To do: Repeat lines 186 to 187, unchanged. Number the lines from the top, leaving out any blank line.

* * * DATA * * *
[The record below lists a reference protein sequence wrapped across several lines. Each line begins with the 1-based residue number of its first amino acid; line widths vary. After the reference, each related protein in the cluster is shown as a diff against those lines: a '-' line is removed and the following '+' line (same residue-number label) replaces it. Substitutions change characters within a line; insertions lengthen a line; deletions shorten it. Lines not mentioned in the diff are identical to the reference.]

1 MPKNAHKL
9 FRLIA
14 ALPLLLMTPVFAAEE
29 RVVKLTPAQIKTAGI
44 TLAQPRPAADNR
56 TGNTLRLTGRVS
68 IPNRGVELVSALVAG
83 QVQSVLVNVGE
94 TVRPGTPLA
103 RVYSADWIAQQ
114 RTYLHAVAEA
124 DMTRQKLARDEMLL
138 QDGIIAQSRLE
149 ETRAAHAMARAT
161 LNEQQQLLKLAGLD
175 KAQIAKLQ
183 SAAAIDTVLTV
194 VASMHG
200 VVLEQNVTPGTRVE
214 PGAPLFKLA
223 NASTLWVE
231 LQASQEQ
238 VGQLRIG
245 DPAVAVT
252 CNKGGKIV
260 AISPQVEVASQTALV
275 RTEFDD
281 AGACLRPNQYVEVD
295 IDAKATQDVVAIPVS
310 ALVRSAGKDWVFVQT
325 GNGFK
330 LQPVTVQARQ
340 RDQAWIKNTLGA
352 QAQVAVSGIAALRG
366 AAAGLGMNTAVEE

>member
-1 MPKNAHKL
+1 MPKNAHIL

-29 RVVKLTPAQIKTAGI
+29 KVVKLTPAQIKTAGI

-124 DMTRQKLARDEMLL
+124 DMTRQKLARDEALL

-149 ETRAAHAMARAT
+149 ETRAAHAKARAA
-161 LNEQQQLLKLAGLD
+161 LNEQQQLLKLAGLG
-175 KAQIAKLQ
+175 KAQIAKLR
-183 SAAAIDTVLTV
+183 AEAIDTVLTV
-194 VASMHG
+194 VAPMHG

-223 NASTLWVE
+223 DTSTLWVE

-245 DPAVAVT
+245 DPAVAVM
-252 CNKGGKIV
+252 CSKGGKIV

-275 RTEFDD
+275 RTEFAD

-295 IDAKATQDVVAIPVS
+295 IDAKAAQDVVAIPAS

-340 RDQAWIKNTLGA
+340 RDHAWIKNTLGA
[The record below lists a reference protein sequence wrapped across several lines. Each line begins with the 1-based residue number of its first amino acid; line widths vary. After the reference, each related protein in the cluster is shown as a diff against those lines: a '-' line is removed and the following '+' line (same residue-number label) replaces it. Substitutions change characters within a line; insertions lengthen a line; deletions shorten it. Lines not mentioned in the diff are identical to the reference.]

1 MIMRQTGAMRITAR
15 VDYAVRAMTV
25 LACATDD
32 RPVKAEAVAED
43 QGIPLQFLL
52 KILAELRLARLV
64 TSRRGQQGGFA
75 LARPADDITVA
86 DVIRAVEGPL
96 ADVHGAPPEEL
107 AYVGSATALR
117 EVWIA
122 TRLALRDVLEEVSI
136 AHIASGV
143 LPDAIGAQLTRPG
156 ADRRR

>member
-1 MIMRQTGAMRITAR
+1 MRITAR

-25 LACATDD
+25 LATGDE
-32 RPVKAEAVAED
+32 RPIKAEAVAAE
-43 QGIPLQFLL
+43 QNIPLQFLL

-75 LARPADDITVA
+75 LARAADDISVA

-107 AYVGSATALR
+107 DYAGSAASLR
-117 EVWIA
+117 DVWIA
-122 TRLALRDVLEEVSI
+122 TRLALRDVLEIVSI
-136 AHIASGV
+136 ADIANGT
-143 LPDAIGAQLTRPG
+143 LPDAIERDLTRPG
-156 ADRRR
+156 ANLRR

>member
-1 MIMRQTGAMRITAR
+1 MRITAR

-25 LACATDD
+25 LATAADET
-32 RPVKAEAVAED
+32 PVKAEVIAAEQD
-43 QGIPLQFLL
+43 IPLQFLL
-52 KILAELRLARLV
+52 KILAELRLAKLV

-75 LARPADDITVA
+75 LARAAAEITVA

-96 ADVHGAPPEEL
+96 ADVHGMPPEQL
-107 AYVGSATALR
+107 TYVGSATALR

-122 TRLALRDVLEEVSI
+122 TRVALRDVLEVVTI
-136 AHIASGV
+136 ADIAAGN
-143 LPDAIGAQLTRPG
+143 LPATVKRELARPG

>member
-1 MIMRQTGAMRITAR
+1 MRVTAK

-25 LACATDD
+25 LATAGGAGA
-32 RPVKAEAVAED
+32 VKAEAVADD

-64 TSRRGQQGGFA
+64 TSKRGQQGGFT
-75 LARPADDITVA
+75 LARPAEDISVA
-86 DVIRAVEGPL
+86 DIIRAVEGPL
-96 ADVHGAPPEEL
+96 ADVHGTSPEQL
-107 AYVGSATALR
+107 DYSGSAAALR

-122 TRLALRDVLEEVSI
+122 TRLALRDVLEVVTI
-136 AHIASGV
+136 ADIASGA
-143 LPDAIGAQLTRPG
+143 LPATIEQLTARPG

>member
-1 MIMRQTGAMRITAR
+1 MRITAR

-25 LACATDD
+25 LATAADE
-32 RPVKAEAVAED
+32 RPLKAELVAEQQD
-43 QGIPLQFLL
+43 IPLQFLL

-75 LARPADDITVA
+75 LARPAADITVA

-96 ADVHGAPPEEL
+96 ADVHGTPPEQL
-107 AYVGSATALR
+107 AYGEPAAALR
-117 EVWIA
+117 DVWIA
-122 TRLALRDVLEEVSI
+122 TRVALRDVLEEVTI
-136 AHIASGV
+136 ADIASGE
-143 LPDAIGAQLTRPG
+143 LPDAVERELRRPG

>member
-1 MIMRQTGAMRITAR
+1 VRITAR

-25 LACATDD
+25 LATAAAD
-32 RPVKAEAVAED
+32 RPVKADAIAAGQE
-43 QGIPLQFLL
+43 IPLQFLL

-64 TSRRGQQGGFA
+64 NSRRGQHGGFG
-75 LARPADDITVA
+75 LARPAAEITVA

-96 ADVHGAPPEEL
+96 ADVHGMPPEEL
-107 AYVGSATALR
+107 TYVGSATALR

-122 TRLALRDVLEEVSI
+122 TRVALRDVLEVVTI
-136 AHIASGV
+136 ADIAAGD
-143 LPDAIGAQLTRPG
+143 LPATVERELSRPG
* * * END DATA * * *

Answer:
-75 LARPADDITVA
+75 LARPAAEITVA